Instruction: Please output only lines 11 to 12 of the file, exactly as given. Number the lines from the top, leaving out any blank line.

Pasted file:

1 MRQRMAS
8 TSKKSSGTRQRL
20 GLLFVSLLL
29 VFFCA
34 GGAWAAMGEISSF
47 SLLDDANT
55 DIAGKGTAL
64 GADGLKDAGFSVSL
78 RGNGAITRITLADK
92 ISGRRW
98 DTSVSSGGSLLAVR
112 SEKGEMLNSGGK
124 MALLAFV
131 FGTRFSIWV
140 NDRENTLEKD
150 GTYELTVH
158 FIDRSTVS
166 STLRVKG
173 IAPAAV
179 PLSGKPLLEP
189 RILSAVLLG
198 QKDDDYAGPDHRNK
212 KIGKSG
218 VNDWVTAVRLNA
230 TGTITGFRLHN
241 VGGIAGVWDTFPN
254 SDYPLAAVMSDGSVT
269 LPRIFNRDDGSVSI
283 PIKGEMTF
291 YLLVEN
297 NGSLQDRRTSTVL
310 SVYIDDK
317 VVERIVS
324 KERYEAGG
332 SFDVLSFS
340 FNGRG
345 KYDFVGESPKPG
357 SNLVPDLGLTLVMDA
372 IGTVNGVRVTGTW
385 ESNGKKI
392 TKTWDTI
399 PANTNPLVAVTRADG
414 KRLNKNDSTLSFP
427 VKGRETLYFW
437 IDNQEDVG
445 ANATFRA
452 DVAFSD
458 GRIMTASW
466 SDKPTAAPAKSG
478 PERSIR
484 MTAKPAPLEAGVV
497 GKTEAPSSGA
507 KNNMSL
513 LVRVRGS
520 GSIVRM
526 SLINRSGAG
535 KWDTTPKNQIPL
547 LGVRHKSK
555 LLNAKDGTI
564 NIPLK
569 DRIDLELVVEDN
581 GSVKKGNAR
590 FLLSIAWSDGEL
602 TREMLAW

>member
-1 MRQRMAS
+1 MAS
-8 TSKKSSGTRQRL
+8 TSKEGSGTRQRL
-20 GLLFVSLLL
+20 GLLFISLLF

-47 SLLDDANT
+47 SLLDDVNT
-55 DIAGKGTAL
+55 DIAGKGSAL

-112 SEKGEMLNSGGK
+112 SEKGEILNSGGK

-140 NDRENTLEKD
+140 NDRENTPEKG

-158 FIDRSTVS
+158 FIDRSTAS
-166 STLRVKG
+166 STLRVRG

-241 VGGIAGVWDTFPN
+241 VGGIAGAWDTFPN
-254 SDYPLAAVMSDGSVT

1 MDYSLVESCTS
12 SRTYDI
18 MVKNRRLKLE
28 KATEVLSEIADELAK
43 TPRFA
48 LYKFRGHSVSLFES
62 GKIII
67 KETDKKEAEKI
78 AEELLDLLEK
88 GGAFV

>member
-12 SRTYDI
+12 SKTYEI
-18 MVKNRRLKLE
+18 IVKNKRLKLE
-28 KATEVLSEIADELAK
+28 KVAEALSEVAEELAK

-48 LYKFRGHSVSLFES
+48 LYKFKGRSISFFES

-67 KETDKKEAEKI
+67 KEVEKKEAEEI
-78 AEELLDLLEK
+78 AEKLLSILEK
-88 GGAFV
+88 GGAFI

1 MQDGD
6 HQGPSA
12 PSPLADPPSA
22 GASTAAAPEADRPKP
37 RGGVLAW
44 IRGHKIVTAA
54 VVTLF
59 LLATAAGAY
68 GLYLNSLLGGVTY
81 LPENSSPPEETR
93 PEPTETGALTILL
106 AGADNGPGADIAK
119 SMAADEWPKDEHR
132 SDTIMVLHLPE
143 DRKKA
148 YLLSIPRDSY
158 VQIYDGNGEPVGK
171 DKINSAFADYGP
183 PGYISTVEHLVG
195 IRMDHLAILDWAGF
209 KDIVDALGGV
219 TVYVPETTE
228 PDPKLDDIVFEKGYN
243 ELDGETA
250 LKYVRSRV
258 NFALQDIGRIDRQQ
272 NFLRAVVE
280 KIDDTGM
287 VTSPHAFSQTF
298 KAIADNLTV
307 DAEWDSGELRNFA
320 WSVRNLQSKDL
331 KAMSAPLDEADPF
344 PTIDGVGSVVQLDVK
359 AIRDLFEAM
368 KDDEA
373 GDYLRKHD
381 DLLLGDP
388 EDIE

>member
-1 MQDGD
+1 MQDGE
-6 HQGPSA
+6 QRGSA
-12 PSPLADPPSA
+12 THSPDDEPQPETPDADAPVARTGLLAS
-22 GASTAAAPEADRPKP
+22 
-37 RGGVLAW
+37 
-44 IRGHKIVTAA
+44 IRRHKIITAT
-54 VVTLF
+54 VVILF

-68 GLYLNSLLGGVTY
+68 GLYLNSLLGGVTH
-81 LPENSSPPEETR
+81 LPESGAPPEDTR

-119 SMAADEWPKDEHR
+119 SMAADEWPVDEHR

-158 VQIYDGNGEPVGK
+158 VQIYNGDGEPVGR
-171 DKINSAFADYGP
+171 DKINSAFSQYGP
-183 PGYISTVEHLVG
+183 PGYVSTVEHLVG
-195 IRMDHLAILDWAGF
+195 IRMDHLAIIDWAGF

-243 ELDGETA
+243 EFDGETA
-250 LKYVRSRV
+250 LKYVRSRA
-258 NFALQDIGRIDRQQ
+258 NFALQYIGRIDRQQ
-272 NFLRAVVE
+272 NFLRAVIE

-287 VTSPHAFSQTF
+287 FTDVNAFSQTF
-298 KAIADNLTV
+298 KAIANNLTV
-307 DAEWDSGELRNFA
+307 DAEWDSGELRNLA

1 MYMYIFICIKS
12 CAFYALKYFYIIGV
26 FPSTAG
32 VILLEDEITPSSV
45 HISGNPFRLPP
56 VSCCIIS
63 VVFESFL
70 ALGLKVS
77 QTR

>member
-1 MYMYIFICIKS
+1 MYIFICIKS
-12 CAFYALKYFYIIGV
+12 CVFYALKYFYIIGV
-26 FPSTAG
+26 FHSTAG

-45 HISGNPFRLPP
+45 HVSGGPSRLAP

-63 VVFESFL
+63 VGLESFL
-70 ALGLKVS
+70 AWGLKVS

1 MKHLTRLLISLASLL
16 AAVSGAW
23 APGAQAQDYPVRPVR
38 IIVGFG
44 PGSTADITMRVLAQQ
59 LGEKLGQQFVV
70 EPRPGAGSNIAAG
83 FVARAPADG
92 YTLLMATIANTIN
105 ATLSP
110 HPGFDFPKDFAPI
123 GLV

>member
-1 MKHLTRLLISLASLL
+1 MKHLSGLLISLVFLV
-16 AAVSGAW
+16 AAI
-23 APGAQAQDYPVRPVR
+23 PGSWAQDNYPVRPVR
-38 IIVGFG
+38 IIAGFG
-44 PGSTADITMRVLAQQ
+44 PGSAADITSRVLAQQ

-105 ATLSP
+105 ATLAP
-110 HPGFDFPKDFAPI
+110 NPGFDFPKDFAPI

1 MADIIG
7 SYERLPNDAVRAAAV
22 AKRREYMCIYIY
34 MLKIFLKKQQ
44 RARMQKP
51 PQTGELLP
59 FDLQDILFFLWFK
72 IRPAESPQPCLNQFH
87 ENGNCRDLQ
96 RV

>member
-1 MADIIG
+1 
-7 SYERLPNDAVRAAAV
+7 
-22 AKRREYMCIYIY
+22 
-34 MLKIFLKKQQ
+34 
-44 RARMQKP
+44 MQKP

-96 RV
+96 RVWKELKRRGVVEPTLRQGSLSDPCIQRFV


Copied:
98 DTSVSSGGSLLAVR
112 SEKGEMLNSGGK